law.” Old Nat’l Bank v.Kelly, 31 N.E.3d 522, 532 (Ind. Ct. App. 2015) (citing Tobin v. Ruman, 819
N.E.2d 78, 89 (Ind. Ct. App. 2004)); see also Bowden v. Agnew, 2 N.E.3d 743, 750-51 (Ind. Ct. App.
2014). Moreover, “money may be the subject of an action for conversion only if it is capable of
being identified as a special chattel.” Bowden, 2 N.E.3d at 750 (citing Huff v. Biomet, Inc., 654
N.E.2d 830, 836 (Ind. Ct. App. 1995), abrogated on other grounds by St. Vincent Hosp. & Health
Care Ctr., Inc., 766 N.E.2d 699 (Ind. 2002)). The money must be “‘a determinate sum with which
the defendant was entrusted to apply to a certain purpose.’” Id. (quoting Trietsch v. Circle Design
Grp., Inc., 868 N.E.2d 812, 821-22 (Ind. Ct. App. 2007)); see also Tobin, 819 N.E.2d at 89.
First, as to the $12,000 for travel expenses and start up costs, the Complaint alleges that
Burget “expended” those funds. See (Compl. ¶ 16). There is no allegation that this money was paid
to Senak or to RAM or that Senak or RAM wrongfully exerted control over the money. As for the
“other monies provided to Defendants,” there are no allegations to support a plausible claim for
conversion, such as how much money was provided, whether it was provided to Senak personally
or to RAM, or what the money was used for. Moreover, there is no allegation that Burget had any
expectation of repayment of the specific money that was allegedly converted or that the allegedly
converted monies were held in a separate escrow account or segregated trust fund. See Huff, 654
N.E.2d at 836 (citing Kopis v.Savage, 498 N.E.2d 1266, 1270 (Ind. Ct. App. 1986); Stevens v.
Butler, 639 N.E.2d 662, 666 (Ind. Ct. App. 1994); Excel Indus. Inc. v. Signal Capital Corp., 574
N.E.2d 946, 948 (Ind. Ct. App. 1991); National Fleet Supply, Inc. v. Fairchild, 450 N.E.2d 1015,
1019 (Ind. Ct. App. 1983); Midland-Guardian Co. v. United Consumers Club Inc., 502 N.E.2d 1354,
1355 (Ind. Ct. App. 1987)). Thus, Burget has failed to state a claim for conversion based on the
$12,000 in travel expenses and costs expended and on the “other monies provided to Defendants.”
As for the $44,136.00 loaned through the June 3, 2014 Promissory Note, Burget entered into
a contractual relationship with RAM for the repayment of the $44,136.00. Thus, the failure to repay
this debt cannot support an action for conversion against RAM. As for Senak, Burget loaned the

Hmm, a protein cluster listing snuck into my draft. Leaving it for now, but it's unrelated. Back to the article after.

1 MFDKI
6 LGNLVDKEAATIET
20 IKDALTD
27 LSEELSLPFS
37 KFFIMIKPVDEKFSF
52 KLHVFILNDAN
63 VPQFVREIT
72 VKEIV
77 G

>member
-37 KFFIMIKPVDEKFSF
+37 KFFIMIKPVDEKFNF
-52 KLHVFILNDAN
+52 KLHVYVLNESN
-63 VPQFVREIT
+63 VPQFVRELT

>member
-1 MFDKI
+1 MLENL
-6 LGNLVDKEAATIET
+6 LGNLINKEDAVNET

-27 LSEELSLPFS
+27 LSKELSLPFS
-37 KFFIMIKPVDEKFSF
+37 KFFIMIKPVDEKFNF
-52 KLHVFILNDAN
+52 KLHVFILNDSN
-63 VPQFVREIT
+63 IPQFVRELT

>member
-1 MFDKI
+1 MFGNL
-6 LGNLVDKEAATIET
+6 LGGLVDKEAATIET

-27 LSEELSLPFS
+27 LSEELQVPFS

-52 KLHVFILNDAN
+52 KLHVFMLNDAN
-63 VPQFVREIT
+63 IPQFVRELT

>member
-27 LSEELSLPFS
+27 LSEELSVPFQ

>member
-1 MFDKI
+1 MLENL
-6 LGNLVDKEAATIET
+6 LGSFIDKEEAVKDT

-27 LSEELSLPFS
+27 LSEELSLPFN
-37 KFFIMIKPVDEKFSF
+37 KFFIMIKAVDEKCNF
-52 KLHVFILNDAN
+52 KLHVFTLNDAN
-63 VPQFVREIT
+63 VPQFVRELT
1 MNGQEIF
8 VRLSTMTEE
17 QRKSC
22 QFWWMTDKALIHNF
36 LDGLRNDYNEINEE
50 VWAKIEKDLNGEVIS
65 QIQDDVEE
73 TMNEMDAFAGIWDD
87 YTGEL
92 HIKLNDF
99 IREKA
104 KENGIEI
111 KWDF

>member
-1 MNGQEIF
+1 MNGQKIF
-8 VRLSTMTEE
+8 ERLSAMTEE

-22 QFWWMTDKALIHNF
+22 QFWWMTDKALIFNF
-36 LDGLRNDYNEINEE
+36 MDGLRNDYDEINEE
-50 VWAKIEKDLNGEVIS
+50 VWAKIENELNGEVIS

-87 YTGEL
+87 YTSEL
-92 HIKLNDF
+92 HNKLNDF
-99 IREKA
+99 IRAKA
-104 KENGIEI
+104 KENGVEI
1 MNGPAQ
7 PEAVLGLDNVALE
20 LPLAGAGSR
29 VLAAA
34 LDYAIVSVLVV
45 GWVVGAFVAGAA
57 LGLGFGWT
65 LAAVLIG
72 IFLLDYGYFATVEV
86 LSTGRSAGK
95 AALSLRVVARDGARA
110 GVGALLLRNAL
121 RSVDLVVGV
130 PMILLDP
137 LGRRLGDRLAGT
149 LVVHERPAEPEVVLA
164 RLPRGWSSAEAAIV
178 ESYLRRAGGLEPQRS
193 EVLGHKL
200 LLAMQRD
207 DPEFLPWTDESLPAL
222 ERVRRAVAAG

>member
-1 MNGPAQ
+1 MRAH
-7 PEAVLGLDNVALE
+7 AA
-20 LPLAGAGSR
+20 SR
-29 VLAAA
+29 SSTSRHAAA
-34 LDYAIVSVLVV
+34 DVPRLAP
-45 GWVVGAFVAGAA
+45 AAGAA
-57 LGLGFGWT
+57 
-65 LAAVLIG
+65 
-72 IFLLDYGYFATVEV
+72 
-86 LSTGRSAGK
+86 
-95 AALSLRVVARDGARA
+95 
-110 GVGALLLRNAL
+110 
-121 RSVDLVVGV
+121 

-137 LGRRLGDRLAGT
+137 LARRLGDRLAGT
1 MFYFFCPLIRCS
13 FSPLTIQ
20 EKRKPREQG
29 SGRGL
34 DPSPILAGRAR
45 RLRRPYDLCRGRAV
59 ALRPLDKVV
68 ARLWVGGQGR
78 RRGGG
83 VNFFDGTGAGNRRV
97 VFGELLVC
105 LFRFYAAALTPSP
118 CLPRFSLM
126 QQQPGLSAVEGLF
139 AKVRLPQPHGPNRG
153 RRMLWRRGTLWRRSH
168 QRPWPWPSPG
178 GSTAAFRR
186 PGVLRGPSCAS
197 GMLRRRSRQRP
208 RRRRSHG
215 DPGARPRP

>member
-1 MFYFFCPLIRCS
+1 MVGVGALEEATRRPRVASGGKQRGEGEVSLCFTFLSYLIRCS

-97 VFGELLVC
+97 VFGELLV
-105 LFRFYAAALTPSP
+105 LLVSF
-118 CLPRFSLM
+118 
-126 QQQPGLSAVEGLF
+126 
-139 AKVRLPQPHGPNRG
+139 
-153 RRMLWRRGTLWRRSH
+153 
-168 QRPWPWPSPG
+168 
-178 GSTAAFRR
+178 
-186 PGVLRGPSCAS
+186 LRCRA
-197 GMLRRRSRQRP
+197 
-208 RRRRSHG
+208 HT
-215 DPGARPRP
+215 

money to RAM, not Senak. Therefore, because the $44,136.00 was not Burget’s when Senak
allegedly took the money for his use, Senak did not take Burget’s property. In addition, the
Promissory Note does not require the return of the specific $44,136.00 Burget gave RAM but rather
money in that same amount. There is no allegation that RAM or Senak retained specific funds that
could be directly attributed to Burget or that the allegedly converted monies were held in a separate
escrow account or segregated trust fund. Accordingly, Burget has failed to state a claim for
conversion against RAM based on the $44,136.00.
The Court grants the Motion to Dismiss the claim of conversion in Count III as to both
Defendant Senak and Defendant RAM.
Finally, Burget’s request for leave to amend the complaint to add a claim of conversion
based on the $2,500.00 Burget paid Senak in attorney fees is not properly before the Court in
Burget’s response brief. Any request to amend the complaint based on new allegations must be
brought by separate motion.
D. Count IV–Fraud and Misrepresentation
In Count IV, Burget alleges that, as his attorney, Senak had a duty to represent and protect
the best interests of Burget but instead violated that duty by entering into a business arrangement
with Burget. (Compl. ¶ 20). Burget alleges that Senak “encouraged and induced Burget to become
partners in a restaurant venture in Las Vegas, Nevada, and to contribute significant funds to the
venture” without himself investing any funds. Id. ¶ 21. Burget alleges that Senak created the
Sweeney Promissory Note for $65,000.00, on which Burget is personally liable but Senak is not,